INDIANAPOLIS — La Porte County remains at the orange threat level, but nearly a quarter of Indiana’s counties are now listed in the highest-risk red category for coronavirus spread.

Wednesday’s update from the Indiana State Department of Health also reported 60 more coronavirus deaths, making it Indiana’s single deadliest COVID-19 day since the pandemic first hit the state in March.

The health department listed 21 of 92 counties in the highest of its four risk levels for coronavirus spread, up from nine in the red level last week. Those additional red-level counties include Porter and Lake counties in Northwest Indiana, and Fort Wayne’s Allen County.

Officials listed 70 counties in the next-highest orange risk level, one in the yellow level and none in the lowest-level blue rating.

Gov. Eric Holcomb went into quarantine Tuesday after possible coronavirus exposure. He cited concerns about the steep increase in COVID-19 patients straining hospital capacity as he announced last week the reinstatement of crowd limits based on county risk levels.

Indiana hospitals were treating 3,040 COVID-19 patients as of Tuesday – a nearly 300 percent increase since Holcomb announced in late September an end to nearly all statewide business and crowd restrictions, and a 60 percent increase in just two weeks.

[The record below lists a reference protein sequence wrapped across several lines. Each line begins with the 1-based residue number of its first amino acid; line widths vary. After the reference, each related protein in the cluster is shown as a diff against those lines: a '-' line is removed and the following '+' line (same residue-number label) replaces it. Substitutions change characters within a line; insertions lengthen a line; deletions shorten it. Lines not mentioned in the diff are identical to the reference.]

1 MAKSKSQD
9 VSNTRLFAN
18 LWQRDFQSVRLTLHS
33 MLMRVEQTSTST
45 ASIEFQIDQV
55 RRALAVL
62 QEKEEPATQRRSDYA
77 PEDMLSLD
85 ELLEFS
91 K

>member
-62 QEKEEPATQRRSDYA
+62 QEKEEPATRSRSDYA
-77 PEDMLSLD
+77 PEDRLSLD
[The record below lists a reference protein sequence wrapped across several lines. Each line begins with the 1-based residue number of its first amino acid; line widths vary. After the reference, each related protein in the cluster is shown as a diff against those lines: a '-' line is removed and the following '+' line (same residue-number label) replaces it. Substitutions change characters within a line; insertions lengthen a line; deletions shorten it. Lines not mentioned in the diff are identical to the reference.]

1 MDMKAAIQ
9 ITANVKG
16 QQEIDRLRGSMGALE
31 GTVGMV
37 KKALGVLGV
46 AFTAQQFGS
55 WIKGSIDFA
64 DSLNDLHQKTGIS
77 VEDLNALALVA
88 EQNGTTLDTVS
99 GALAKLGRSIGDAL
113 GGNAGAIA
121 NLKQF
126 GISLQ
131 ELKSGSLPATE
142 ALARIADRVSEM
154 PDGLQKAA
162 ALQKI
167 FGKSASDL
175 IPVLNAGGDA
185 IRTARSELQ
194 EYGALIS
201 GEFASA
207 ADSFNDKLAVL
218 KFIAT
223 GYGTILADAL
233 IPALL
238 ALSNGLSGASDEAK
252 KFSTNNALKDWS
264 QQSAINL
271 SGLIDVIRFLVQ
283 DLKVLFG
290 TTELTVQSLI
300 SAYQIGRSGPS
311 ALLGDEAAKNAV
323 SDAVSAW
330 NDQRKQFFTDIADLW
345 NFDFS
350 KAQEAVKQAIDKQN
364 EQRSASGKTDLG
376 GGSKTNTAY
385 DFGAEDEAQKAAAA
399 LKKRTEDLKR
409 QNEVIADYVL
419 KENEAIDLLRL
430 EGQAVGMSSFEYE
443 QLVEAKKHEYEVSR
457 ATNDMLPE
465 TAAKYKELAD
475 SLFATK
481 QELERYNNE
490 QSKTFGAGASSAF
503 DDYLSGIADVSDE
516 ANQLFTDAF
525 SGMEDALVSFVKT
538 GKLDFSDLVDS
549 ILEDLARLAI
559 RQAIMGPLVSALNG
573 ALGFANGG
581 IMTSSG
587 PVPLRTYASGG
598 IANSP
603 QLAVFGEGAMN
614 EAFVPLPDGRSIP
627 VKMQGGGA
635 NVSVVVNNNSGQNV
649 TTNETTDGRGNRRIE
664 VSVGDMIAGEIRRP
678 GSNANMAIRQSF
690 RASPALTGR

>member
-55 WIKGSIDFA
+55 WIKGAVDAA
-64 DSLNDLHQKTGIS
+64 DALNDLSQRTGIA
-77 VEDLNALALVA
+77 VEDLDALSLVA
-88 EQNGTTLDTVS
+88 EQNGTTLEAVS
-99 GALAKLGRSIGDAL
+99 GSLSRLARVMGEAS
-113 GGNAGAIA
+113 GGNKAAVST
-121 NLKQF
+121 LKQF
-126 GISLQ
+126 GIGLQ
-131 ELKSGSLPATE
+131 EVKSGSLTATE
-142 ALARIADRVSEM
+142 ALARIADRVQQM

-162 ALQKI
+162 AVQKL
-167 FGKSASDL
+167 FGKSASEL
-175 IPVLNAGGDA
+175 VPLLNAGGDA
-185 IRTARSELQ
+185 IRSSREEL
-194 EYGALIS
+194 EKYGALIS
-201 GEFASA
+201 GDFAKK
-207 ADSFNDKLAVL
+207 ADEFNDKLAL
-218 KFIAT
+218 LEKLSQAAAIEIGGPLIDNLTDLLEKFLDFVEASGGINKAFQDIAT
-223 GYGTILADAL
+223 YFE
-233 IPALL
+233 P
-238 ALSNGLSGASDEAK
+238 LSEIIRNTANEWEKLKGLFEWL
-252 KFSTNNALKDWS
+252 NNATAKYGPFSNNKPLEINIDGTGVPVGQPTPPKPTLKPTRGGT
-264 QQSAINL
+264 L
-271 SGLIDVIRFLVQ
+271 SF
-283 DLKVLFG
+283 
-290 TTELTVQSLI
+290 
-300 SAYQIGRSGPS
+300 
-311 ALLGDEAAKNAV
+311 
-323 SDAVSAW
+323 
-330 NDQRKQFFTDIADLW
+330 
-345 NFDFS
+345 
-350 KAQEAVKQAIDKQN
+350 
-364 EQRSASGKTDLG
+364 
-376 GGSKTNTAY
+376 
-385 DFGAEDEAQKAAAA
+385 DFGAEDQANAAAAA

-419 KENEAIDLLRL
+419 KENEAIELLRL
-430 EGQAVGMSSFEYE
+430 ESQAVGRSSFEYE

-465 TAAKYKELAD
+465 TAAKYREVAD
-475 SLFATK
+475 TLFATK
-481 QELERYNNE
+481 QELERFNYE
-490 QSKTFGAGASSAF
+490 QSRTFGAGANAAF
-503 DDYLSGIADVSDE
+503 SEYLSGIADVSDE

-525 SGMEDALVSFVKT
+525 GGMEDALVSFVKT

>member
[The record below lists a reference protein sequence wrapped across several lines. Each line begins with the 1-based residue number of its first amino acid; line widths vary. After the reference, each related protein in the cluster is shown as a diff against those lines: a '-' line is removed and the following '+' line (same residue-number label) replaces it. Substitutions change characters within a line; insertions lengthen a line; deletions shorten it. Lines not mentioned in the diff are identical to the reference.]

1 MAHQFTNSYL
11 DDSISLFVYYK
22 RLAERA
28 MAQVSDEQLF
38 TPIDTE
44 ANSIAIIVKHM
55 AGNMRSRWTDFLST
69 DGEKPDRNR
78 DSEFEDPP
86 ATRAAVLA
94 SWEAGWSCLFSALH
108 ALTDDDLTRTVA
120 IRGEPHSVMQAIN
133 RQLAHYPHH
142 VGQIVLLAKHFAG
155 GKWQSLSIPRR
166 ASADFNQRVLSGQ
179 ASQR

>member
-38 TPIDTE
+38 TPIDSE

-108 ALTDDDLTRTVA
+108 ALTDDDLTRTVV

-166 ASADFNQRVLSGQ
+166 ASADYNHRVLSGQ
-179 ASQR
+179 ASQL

Indiana had at least 52 coronavirus-related deaths on Sunday, pushing it past the previous high of 50 during the state’s initial surge of cases in April.

The ISDH on Wednesday also reported 6,143 more Hoosiers have been diagnosed with COVID-19, bringing the total to 268,222. The 60 deaths bring the toll to 4,830 confirmed to have died from COVID-19, and 254 probable deaths.

In La Porte County, 102 news cases and one death were reported, bringing the totals to 4,001 confirmed cases and 84 deaths.

La Porte County had 593 new cases last week, and a 7-day positivity rate for all tests reported of 12.25 percent. Should that rate reach 15 percent, the county would also be placed in the red category.

As of Wednesday, the rate was at 11.6 percent for all tests and 18.9 percent for unique individuals tested.

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